The previous decade had seen R.E.M. rise to previously unfathomable heights before tailing off. While ‘Up’ signalled a downturn in R.E.M.’s commercial fortunes, hopes were still high among fans for the band’s 12th album ‘Reveal’, released late Spring 2001. Preceding it by a few weeks was its lead single:-
For some fans who were still tuning in, Imitation Of Life was reassuringly familiar. But I had a big problem with the song when I first heard it, and I still do 20 years on. The fact it sounds like it could have fitted on Automatic For The People may have had something to do with it. R.E.M. was never a band who looked back, only forwards, but his song felt a bit like a Sidewinder Sleeps Tonite moment, and you know how I feel about that one!
Of course, R.E.M. being the environmentalists they were, loved to recycle, but this is basically a (badly) rehashed Driver 8 – same chords, same tempo. It’s almost as if they deliberately set about to write a template R.E.M. song, which was NEVER something they’d ever strived for previously.
On first listen though, it wasn’t even the fact it sounded so derivative. To me, Imitation Of Life sounds like two totally different songs they couldn’t finish, so they welded the verse of one to the chorus of the other and Hey Presto! Instant hit! That last, elongated syllable in the verse kind of gives it away to me. “Hold it there Michael, we just need to find a way to link the two bits together…”
Talking of Stipe, this really has one of the most annoying lyrics you’ll ever hear from him. Again, it sounds like Stipe is actually trying to write lyrics that only Michael Stipe would write. They sound like a parody, especially the excruciating line: “You want the greatest thing / The greatest thing since bread came sliced.” All of a sudden, Stand sounds somewhat existentialist.
And then… just as you get to grips with the fact that this really isn’t one of R.E.M.’s greatest works, you have to contend with the mix. It’s just so sludgy and crammed so full of stuff, you can barely breathe. Acoustic guitars, electric guitars, keyboards, electronic gadgetry, strings… all of it thrown in without measure and stirred until it resembles something you’d repair a road with. So even if there was a half-decent song to be made out of Imitation Of Life, the mix pretty much killed it stone dead.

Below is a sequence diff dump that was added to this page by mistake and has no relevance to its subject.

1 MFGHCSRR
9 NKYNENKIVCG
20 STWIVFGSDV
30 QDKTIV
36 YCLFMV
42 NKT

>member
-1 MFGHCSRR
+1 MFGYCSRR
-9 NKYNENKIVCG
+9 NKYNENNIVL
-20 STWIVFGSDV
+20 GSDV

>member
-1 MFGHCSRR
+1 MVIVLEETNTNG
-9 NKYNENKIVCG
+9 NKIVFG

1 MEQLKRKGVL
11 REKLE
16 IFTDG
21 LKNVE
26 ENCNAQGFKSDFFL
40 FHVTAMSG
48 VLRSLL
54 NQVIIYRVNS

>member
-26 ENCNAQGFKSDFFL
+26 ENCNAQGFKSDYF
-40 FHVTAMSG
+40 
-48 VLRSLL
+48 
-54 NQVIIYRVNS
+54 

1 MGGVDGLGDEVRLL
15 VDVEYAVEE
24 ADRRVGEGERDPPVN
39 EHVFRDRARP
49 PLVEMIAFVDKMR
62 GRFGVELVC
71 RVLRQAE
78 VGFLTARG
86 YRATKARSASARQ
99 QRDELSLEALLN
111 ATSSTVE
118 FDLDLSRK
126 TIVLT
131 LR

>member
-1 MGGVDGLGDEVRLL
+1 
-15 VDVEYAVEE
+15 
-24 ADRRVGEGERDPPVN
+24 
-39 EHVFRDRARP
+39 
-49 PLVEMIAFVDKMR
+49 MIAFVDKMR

No surprise then that it became another big hit – the band’s 9th top ten smash – reaching #6 in the last April chart of 2001. There were three formats – the CD single contained alternative versions of songs that would appear on the new album. Despite the a-side, I had quite high hopes for Reveal on hearing the ‘original version’ of The Lifting (a prequel to Daysleeper, apparently). It struck me as being far superior to Imitation of Life, so I hoped it was more representative of the album as a whole. Sadly, the album version was appalling – another shockingly bad mix and sped up. This is definitely the version you want/need.
Also on the CD was a demo of Beat A Drum. This version is also less cluttered than its album take, and sounds more sombre and sad. To be honest, this is the first time in years I’ve listened to either version and I’m no more taken with them now as I was when I first heard them, but if I had to pick between them, needless to say this demo version wins out.
In what I believe was a first for R.E.M., a DVD single was also released. Now there’s a format we all wanted and needed, said absolutely no one ever. Alongside the quite brilliant Imitation Of Life video (a single 20-second shot playing backwards and forwards repeatedly, zooming in on different characters throughout) and the audio of The Lifting, it also contained an unreleased studio track called 2JN.
Yep, you’ve guessed it, it’s one of those silly instrumental oddities they insisted on foisting upon us. 2JN also appeared on the third format released in the UK, the dreaded cassette single.
mp3: R.E.M. – 2JN
In spite of my dislike of the lead single, I went into Reveal hopeful and open-minded. I bought it on the day of its release and played it that evening. When it finished, I said: “Well. That was shit!”
MrsRobster gasped. I was angry. I felt completely let down by the band that had meant so much to me for nearly 14 years. I’d stood by them, defended them, godammit, I still LOVED them even when things were getting tough. But that was the moment I knew I needed a break; I needed someone other than R.E.M. in my life. The spark was no longer there. We’d drifted apart – but it wasn’t me, it was them. And it was around that time that an exciting, young, good-looking duo from Detroit made eyes at me in a local record shop…
A few weeks later, I heard the strains of Imitation Of Life coming at me through my TV. No, it wasn’t a music show, it was an ad break, and Paul Gambaccini was telling me that R.E.M.’s new album Reveal was a “stunning return to form.” And that merely confirmed it for me – if Paul Gambaccini does an ad telling me something is “stunning”, I’ll most definitely pass, thank you very much!
PS : For those who haven’t seen the promo :-